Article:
Friday, November 27, 2009

Kids Can Be Damaged by Excessive Cell-phone Use

As I have explained in my book, almost any activity that is interspersed between learning events, is an interference that can reduce learning efficiency. When children constantly interrupt study (even classroom work) by talking on their cell phones or text messaging, they reduce the efficacy of registering and remembering what they are supposed to learn. This often occurs in an environment of multi-tasking (listening to IPod or MP3 players, playing videogames, blogging, posting on MySpace or Facebook, etc.). These activities create a brain that has a short attention span and difficulty in focusing.

Now comes new scientific evidence that cell phone use may actually change brain chemistry. Some scientists say that cellphone use does have a biological effect on the brain. A recent study at Örebro University in Sweden reported that physical changes occur in brain from the radiation emitted by cell phones. Cellphone use increases the amount of a protein called transthyretin, which is a carrier of thyroid hormones in serum and is part of the ceberospinal fluid that cushions and protects the brain. But the researchers did not comment if the change is good or bad for the brain. But in any case, this should give us pause.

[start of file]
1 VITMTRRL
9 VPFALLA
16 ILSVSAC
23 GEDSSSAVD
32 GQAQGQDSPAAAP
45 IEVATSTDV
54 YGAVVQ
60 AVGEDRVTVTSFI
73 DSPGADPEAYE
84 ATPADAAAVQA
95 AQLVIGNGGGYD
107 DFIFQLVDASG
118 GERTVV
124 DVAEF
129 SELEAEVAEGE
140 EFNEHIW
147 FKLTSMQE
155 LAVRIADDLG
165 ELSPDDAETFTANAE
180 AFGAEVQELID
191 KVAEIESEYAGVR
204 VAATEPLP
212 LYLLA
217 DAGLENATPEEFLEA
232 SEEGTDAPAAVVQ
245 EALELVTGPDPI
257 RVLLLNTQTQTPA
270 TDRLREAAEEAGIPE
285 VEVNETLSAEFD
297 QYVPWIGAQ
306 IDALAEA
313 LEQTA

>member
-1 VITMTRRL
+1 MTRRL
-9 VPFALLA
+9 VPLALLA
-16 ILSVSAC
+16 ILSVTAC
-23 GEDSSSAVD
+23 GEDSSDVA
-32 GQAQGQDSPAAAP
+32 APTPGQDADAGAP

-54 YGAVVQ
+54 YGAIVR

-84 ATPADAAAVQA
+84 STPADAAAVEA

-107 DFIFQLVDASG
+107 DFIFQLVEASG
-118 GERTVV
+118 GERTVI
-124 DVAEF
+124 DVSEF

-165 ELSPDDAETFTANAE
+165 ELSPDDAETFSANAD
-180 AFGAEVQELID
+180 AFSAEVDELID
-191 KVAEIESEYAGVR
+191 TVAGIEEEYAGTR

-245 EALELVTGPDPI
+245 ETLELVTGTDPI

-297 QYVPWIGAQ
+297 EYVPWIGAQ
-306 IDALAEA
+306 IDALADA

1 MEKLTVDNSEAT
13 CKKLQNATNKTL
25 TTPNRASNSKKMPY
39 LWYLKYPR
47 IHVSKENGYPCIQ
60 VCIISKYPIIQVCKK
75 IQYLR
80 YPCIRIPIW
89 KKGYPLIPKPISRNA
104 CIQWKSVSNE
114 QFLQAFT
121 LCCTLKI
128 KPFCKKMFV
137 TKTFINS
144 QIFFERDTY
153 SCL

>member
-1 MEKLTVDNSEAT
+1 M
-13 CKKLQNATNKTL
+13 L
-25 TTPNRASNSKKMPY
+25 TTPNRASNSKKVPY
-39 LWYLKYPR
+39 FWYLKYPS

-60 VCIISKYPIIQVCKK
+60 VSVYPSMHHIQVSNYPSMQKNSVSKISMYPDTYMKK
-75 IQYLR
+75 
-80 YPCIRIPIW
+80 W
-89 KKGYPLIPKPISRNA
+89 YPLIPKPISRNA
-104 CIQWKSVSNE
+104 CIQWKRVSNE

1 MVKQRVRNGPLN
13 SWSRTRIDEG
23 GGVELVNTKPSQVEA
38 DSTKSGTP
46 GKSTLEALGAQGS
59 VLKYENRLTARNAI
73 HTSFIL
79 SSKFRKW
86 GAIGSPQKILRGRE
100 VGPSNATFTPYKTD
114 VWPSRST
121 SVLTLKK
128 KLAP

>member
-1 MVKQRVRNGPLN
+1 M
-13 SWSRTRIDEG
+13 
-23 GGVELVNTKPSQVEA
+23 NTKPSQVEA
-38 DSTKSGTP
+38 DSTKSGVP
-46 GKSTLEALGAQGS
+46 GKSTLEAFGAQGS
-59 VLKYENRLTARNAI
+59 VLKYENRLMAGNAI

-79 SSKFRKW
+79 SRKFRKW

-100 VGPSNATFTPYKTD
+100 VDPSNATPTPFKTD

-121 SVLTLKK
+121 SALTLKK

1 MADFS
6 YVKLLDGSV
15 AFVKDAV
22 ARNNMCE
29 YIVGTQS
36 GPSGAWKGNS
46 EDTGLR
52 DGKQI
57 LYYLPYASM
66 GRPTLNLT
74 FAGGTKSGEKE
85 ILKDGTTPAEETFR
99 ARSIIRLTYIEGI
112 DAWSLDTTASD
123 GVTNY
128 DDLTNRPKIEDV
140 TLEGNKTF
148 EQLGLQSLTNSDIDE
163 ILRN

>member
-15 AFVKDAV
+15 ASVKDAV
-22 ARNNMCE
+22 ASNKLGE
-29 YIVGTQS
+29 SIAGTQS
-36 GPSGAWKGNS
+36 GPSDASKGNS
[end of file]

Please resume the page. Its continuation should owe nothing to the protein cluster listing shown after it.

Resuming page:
Children are more likely to be affected by cell-phone radiation than adults. Children have much thinner skull bones and their brains have a lot more fluid, so their brain tissues would likely absorb much more radiation compared to an adult’s brain.

The Swedish study found that children and teenagers who were heavy cell phone users were indeed more likely to report health problems. These included headaches and impaired concentration. This impaired concentration may have a biological cause in addition to the poor habits of mind that develop from excessive multi-tasking.

Source: Adapted from materials provided by The Swedish Research Council, via AlphaGalileo.

Saturday, November 21, 2009

Music Stirs the Emotions. Emotions Stir the Memories

Numerous anecdotal reports are suggesting that stroke or dementia patients benefit from listening to music. For example, Everett Dixon, a 28-yearold stroke victim, apparently learned to walk and use his hands again from daily listening to the kind of music he liked. Ann Povodator, an 85 year-old Alzheimer's patient, perks up when she listens to her beloved opera and Yiddish songs; her daughter says "It seems to touch something deep within her."